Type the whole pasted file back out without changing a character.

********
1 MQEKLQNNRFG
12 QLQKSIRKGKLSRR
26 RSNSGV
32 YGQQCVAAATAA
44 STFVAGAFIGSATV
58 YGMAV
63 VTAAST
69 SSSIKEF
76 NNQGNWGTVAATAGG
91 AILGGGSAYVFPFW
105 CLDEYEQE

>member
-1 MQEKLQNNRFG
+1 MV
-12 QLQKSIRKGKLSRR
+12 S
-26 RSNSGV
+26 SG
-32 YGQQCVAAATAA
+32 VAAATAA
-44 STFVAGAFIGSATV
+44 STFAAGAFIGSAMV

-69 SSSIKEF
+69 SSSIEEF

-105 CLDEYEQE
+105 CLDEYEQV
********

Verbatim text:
1 MQEKLQNNRFG
12 QLQKSIRKGKLSRR
26 RSNSGV
32 YGQQCVAAATAA
44 STFVAGAFIGSATV
58 YGMAV
63 VTAAST
69 SSSIKEF
76 NNQGNWGTVAATAGG
91 AILGGGSAYVFPFW
105 CLDEYEQE

>member
-1 MQEKLQNNRFG
+1 MV
-12 QLQKSIRKGKLSRR
+12 S
-26 RSNSGV
+26 SG
-32 YGQQCVAAATAA
+32 VAAATAA
-44 STFVAGAFIGSATV
+44 STFAAGAFIGSAMV

-69 SSSIKEF
+69 SSSIEEF

-105 CLDEYEQE
+105 CLDEYEQV